According to Statistics Canada, the Ottawa-Gatineau area has a population of 1.11 million people, 772,900 of whom are in the labor force. Assuming more people who attend Sens games are on the Ottawa side it should be noted that Ottawa itself has a population of 839,000 with 580,800 in the labor force. Using only number for Ottawa the Phoenix pay issue impacted on about 5.8% of workers in Ottawa, with 2.9% of the workforce still impacted over summer and about 1.3% of Ottawa’s work force still experiencing Phoenix-related pay issues.
The long and the short of it is that compared with last season the Senators experienced a drop in attendance over the first 11 games of about 14.7% while Phoenix pay issues, at their worst point, impacted on roughly 5.8% of the work force. At first glance that does not add up, but there are two other factors to consider in this equation. First off people do not exist in isolation, so if a pay issue hits one person in a couple it is possible that neither will go so two tickets will not be sold.
This effect is further amplified for people who normally bring children to games. Of course there are probably plenty of cases where there is no such multiplication of effects, such as when Phoenix issues impact on potential ticket buyers who are single, or when both individuals who form the couple experience separate Phoenix issues. Also, with a relatively small proportion of lingering pay issues left people could simply buy tickets to games once their pay issues are resolved. Second, public servants may be disproportionately represented among ticket buyers.
This actually makes some degree of sense since public servants typically have a decent level of pay, and it is not hard to imagine a lot of them would want to relax and take in a game after sitting in a cubicle and praying for death all day long. For this reason I prefer to err on the high side with my estimates of the impact of Phoenix issues on ticket purchases.
At the end of the day, at its worst, Phoenix issues could potentially account for as much as a 10% drop in attendance. Even if it does actually account for 10% of the difference between last season and this season it still leaves us with about 1000-1500 less fans to account for (after a loss of almost 1000 fans the season before).
At this point it is likely that fan perception of the direction of the team is a factor. Fans weigh many factors when deciding to spend money to buy tickets, and if they stop having faith in the direction of the team they will spend their $50, or $100, or $200 elsewhere. The most important thing a team sells to fans is hope, and although it is anecdotal it appears that working on a low-end budget and trying continually to “win now” and earn playoff revenue is not capturing the imagination of parts of the fan base in Ottawa. That is not to say trying to make the playoffs is a bad thing. In fact, just making the playoffs is a very reasonable goal for franchises who have been bad for a while, and long-suffering fans always appreciate the jolt of energy when their team makes it back in. But that does not seem to be that way in Ottawa, and at least some fans are becoming jaded about the notion that this team will progress and ultimately contend for the Cup in the near or medium horizon. As they search for something to get behind, many fans are struggling to figure out what direction the team is actually going in and what the larger plan is.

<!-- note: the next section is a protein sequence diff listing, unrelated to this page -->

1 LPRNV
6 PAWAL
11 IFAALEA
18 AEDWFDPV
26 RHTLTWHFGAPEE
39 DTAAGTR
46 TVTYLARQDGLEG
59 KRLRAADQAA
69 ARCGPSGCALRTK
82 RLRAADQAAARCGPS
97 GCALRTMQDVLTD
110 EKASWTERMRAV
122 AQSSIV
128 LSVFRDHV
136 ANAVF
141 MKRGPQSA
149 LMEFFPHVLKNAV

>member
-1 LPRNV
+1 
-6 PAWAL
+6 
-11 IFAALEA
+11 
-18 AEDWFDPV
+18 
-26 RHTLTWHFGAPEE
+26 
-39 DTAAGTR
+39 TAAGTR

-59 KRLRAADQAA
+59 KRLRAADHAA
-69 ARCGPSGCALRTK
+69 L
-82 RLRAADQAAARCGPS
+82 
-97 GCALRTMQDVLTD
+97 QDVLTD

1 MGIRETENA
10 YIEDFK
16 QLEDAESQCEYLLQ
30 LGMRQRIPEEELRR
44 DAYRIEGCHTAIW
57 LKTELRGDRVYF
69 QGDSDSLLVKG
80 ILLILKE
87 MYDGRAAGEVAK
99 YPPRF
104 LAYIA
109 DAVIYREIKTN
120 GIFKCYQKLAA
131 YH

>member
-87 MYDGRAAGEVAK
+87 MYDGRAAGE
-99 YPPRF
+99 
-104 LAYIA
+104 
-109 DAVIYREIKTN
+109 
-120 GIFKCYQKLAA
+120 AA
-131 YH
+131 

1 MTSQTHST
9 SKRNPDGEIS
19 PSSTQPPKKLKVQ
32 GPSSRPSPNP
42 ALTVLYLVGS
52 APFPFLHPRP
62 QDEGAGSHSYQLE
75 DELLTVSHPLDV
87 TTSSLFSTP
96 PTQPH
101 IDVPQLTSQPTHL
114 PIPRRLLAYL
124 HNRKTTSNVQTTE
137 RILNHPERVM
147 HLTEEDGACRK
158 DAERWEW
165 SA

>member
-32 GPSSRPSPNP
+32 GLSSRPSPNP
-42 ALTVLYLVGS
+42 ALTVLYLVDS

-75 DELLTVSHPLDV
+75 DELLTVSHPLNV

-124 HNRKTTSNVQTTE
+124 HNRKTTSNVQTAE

In their annual review of team finances, Forbes lists Ottawa Senators gate receipts for 2015 as being $41 million. The loss of fans is not randomly distributed across different sections, but for our purposes we can estimate that a 14.7% drop in attendance over the course of the season would represent a loss of revenue of about 5 or 6 million. In fact, it has probably already cost the team somewhere in the range of $1.0-$1.5 million in ticket sales alone. It gets worse when you look at revenue per fan, which accounts for a portion of fans paying for parking, buying a drink, and having a snack. In 2015 the Sens made, on average, $76 per fan. If the team budgeted based on projections for similar ticket sales as last season, the shortfall of about 2500 fans per game represents a shortfall of over $2 million already, and if fans continue to stay away at this rate it would mean the team will be $8 million below projected revenues by the end of the season.
The first thing I thought of when that number came up on my calculator was Melnyk’s comments shortly after Dorion was hired. In his initial presser Dorion told the media that he had the financial flexibility to hire any coach he wanted, even someone with a hefty price tag like Boudreau. Melnyk quickly did his own media spot where he suggested that any money Dorion spends on a coach will come from other places. The 8 million dollar question is what will happen when the team ends up in the black for what appears to be a pretty hefty amount.
Once the holiday season arrives and we get into the winter months, I anticipate that we’ll continue to see that trend where attendance rises, but it’s impossible to ignore this market’s response to the state of the Ottawa Senators.
Thanks to one playoff series win in the past ten years and the lack of confidence in Melnyk to deliver a winner, it’s hard to blame fans for what’s essentially a reasonable reaction to this product.
Ottawa has a smart fan base and fatigue has set in and they’re voicing their displeasure with their wallets. That doesn’t mean that this city and its fans don’t support this hockey club. They do. It just means that there’s a serious distrust with the way that their hockey team is operating. Until there’s a significant improvement or the vision for this team’s future outlook becomes less muddied, it’s an issue that the organization will have to address.